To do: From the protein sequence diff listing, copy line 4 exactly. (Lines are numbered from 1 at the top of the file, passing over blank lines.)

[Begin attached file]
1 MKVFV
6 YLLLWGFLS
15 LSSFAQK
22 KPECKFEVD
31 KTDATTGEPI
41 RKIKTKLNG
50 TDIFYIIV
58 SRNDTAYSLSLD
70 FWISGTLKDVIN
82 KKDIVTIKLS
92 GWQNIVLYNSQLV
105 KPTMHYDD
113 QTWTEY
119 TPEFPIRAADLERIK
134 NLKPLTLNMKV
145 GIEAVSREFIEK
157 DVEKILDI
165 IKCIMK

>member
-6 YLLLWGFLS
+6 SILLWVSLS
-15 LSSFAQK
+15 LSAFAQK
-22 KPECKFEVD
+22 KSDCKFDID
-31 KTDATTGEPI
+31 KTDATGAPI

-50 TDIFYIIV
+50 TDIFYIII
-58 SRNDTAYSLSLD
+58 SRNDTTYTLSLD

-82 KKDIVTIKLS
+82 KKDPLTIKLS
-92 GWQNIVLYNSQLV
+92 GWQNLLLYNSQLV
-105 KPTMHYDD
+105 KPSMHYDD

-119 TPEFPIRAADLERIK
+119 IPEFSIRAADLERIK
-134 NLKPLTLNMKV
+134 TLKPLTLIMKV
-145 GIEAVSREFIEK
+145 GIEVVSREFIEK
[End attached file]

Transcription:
22 KPECKFEVD